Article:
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Change Hearts: Watch student film ‘Mystery’ created for homeless charity

By Danny Kelly

05 July 2019

Following on from our last blog, we caught up with Corey Smith, a 27-year-old BA Content, Media & Film Production student, whose project Mystery was one of the stand-out pieces from the ‘Change Hearts’ module.

The film tells the all too familiar story of a young Londoner who finds himself on the streets, through a combination of domestic abuse, growing up in care, lack of job security, and falling in with the wrong crowd.

“Sadly, homeless people are far too often stereotyped as being alcoholics, junkies, lazy, old and forgotten, or all of the above. Using homelessness as a subject for my film gave me an opening to flip that stereotype on its head and highlight the other side of homelessness; good, hard-working people, who’ve had a string of bad luck or even were simply born into poverty and haven’t had a chance to change that yet.” Corey tells us.

Head of School Lisette Johnston said “Corey and his team pitched this idea to our partners Karmarama for their final project. They were given a brief by charity Shelter from the Storm to think outside the box with how to represent homelessness and the result is very distinctive, heartfelt, and accomplished.”

“Corey’s individual contribution on this was incredibly impressive. He wrote the script and starred in it and understood every part of the production process. This is key to our learning approach – while you may want to work in one area of production you need to understand all aspects to be the best you can be and deliver.”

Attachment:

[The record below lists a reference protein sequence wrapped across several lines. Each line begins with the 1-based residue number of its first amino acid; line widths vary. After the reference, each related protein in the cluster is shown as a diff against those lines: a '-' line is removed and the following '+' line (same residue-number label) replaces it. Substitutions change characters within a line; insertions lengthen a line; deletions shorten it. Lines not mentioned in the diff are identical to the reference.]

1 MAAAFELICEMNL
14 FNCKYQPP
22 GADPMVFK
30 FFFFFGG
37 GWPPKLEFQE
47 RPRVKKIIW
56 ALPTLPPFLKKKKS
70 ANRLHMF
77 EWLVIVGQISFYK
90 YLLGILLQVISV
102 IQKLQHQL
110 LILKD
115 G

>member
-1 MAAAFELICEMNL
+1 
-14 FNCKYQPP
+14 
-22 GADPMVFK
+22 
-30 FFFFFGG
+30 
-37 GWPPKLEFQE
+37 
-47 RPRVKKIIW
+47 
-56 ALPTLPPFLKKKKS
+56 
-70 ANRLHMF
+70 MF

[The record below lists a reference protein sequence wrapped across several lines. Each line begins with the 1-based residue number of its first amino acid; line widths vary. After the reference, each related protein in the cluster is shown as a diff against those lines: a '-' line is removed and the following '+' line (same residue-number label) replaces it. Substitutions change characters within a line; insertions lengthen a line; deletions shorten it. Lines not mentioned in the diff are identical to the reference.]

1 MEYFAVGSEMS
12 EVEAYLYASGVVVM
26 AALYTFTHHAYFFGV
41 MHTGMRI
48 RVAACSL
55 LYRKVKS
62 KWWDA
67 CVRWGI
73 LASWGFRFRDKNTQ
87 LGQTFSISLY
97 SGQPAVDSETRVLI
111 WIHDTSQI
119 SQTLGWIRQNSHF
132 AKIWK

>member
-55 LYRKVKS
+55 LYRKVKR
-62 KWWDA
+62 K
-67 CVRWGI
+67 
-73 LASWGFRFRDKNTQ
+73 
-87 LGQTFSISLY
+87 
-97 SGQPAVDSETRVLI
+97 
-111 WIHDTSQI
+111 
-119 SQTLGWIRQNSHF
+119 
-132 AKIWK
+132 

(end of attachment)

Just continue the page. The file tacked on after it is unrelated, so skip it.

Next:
Mystery is a poetic monologue in which Corey himself plays the lead role. The dialogue and wordplay are particularly effective, and there’s a good balance of light and shade to the piece.

As part of their course, BA Content, Media & Film Production students attended a masterclasses with Head of Documentary at The Guardian, Charlie Phillips, and Corey was inspired by the Oscar-nominated Guardian short Black Sheep, which uses a mix of breaking the fourth wall and gritty reconstruction footage to make the viewer feel you’re speaking directly to them.

The direct visual connection between Mystery and the audience does exactly that – you can’t escape the subject.

“Being able to relate to our subject invokes an emotional response, and I hope, should you feel like you aren’t too different from the guy Mystery, and want to help in.”

Find out how you can make factual content with BA Content Media & Film Production.

Watch Mystery right here